Figure: The Four Types of Focal Points Link to One Another Within the ONA Environment illustrates the relationships between the different ONA management entities.
Figure: The Four Types of Focal Points Link to One Another Within the ONA Environment
IBM Network-Management Platforms
IBM network management is implemented on several platforms, including NetView, LAN Network Manager (LNM), and Simple Network Management Protocol (SNMP).
NetView is a comprehensive IBM enterprise network-management platform that provides centralized SNA network-management services. It is used on IBM mainframes and is part of the ONA. NetView consists of the command-control facility, hardware monitor, session monitor, help function, status monitor, performance monitor, and distribution monitor.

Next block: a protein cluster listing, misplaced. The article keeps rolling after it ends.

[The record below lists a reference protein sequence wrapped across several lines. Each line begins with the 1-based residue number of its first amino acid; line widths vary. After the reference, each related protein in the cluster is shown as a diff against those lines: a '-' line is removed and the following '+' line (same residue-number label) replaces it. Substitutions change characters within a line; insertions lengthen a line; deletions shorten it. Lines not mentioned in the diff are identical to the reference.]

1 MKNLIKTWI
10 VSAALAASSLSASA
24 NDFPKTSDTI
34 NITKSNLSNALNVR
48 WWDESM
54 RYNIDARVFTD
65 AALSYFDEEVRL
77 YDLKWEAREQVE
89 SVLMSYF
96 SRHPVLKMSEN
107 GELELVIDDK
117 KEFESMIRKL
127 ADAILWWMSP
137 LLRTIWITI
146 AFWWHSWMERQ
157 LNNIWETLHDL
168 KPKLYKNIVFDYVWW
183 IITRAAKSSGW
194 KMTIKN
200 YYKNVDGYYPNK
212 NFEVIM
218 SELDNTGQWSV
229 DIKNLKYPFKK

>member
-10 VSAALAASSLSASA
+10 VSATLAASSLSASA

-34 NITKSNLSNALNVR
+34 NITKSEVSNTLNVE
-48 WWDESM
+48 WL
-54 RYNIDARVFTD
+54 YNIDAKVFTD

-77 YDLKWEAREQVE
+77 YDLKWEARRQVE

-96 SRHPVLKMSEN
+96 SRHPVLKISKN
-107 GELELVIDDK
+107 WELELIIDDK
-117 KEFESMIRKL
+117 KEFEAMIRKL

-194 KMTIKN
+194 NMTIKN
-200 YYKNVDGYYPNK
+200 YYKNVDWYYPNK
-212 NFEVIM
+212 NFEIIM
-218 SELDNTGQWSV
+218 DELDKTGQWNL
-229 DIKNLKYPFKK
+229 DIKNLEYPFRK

The command-control facility provides network control by issuing basic operator and file-access commands to Virtual Telecommunications Access Method (VTAM) applications, controllers, operating systems, and NetView/PC (an interface between NetView and non-SNA devices). The hardware monitor function monitors the network and automatically alerts the network operator when hardware errors occur. The session monitor acts as a VTAM performance monitor and provides software-problem determination and configuration management. The help function provides help for NetView users and includes a browse facility, a help desk facility, and a library of commonly encountered network operation situations. The status monitor summarizes and presents network status information. The performance monitor function monitors the performance of front-end processors (FEPs), the Network Control Program (NCP), and other attached resources. The distribution manager plans, schedules, and tracks the distribution of data, software, and microcode in SNA environments.